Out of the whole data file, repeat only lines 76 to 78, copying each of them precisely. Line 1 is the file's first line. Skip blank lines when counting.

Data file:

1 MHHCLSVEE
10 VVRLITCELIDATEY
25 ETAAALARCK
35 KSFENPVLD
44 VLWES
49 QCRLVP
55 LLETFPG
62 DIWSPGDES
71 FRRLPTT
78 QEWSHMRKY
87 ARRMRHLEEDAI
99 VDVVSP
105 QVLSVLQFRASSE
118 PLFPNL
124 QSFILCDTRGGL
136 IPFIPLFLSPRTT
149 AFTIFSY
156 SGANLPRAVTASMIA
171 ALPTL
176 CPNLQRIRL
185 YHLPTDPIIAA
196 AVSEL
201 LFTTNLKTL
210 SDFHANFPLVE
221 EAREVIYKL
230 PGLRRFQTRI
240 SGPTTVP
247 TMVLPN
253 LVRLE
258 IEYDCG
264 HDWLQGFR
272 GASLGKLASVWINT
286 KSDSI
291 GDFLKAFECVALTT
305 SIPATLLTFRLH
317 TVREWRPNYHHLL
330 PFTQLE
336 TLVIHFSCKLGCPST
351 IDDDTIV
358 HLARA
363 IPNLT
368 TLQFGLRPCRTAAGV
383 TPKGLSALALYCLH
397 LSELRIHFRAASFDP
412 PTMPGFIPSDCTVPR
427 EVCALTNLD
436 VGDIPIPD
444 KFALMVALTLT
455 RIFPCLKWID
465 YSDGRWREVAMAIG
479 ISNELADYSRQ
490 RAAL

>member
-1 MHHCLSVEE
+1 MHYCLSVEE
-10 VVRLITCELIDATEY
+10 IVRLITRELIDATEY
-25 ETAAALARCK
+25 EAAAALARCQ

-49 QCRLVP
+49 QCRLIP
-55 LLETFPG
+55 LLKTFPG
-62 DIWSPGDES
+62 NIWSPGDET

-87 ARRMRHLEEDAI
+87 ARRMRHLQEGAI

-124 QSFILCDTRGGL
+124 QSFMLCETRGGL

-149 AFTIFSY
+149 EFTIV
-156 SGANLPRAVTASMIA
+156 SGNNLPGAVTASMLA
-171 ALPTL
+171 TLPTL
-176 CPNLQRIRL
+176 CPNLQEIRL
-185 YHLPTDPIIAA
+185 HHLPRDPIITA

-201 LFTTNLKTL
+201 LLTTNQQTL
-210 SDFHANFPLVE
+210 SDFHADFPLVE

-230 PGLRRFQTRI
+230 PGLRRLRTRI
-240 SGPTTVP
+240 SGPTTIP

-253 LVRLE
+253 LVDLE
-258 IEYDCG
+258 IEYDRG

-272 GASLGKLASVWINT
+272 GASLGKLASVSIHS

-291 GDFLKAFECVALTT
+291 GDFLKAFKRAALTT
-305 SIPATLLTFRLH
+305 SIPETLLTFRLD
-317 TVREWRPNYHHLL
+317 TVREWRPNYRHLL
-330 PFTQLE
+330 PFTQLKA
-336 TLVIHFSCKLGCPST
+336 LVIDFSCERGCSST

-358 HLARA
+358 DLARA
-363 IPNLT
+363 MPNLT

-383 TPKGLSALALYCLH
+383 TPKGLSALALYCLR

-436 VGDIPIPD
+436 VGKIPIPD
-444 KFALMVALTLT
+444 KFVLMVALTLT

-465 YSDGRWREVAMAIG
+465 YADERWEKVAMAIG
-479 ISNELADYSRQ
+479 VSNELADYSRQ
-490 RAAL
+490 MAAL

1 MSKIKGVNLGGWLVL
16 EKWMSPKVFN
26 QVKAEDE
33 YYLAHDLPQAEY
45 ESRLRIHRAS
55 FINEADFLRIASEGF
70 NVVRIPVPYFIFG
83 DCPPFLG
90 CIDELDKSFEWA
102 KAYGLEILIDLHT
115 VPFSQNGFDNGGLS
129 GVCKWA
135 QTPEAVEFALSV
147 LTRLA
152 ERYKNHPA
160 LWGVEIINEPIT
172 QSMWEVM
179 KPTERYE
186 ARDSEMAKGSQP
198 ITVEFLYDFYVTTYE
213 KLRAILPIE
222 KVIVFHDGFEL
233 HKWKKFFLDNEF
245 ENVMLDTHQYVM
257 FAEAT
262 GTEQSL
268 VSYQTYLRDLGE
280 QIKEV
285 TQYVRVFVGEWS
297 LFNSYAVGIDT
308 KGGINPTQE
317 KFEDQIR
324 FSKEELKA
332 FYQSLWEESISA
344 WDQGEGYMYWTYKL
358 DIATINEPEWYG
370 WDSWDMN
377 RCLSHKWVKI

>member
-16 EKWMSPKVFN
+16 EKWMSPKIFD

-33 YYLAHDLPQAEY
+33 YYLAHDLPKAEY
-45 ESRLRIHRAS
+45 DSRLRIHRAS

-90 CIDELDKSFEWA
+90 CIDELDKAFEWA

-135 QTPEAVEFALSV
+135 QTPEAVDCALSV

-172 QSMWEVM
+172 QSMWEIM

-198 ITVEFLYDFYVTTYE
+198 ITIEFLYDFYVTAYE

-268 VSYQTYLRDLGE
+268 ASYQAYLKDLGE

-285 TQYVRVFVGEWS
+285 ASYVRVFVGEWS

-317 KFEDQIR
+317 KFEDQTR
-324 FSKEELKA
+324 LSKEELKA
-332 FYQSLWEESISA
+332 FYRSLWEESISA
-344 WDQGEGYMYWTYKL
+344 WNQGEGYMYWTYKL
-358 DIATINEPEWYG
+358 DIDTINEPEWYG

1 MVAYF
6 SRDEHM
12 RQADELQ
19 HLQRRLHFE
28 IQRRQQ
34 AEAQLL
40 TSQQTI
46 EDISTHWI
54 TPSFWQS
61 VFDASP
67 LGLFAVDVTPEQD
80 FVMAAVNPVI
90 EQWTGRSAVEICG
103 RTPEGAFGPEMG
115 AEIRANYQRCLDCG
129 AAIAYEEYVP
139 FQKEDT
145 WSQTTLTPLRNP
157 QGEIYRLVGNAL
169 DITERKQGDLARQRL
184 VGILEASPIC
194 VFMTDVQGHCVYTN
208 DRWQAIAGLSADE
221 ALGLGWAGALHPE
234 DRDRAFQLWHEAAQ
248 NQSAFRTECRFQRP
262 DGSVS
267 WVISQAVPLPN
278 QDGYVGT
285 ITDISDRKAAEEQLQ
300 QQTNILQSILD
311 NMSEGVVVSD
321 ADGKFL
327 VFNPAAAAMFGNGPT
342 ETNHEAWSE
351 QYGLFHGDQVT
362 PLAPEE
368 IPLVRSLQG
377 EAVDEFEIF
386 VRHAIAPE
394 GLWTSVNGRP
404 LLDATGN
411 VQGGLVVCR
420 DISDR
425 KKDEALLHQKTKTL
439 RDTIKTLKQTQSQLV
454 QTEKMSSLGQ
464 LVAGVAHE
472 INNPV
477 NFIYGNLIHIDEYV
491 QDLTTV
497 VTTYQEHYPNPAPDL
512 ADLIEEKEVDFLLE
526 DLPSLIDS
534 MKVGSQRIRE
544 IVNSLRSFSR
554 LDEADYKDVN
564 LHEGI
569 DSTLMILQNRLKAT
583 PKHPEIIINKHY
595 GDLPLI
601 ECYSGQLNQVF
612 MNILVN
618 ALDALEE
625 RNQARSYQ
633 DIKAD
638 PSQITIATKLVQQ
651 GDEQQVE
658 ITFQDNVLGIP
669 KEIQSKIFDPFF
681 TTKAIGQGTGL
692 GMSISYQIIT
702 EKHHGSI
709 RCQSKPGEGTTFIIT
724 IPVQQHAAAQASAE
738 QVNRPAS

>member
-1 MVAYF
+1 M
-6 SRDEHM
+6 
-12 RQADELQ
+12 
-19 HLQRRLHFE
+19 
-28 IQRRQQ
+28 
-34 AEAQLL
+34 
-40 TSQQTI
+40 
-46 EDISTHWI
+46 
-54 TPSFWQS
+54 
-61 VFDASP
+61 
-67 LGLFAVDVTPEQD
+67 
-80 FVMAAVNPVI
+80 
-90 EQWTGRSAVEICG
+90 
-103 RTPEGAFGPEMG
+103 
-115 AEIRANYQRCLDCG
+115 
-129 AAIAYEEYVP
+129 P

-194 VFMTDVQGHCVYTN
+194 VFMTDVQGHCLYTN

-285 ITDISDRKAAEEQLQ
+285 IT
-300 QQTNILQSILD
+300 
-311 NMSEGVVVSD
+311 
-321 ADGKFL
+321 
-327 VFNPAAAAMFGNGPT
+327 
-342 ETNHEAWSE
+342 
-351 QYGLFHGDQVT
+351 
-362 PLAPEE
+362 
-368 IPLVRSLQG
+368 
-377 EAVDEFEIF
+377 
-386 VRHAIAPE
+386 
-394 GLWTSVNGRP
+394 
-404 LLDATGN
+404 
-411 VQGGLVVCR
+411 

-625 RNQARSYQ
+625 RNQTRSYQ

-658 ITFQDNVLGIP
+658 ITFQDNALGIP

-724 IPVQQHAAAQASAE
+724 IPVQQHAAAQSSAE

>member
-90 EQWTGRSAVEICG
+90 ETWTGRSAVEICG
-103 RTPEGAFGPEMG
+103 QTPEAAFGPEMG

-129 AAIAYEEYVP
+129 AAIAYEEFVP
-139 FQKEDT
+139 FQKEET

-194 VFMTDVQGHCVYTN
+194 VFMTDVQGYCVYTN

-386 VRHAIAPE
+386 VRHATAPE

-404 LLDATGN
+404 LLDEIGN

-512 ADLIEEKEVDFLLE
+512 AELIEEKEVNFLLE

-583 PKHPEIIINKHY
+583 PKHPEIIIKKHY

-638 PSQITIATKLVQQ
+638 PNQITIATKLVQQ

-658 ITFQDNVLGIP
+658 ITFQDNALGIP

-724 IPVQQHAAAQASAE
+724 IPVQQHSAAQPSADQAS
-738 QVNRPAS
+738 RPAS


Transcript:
-176 CPNLQRIRL
+176 CPNLQEIRL
-185 YHLPTDPIIAA